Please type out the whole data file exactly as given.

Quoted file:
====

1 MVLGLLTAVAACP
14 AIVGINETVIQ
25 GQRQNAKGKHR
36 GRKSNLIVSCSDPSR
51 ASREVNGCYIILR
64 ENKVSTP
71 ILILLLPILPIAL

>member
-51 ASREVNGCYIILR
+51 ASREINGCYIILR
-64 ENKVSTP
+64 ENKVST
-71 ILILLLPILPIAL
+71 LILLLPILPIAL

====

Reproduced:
1 MVLGLLTAVAACP
14 AIVGINETVIQ
25 GQRQNAKGKHR
36 GRKSNLIVSCSDPSR
51 ASREVNGCYIILR
64 ENKVSTP
71 ILILLLPILPIAL

>member
-51 ASREVNGCYIILR
+51 ASREINGCYIILR
-64 ENKVSTP
+64 ENKVST
-71 ILILLLPILPIAL
+71 LILLLPILPIAL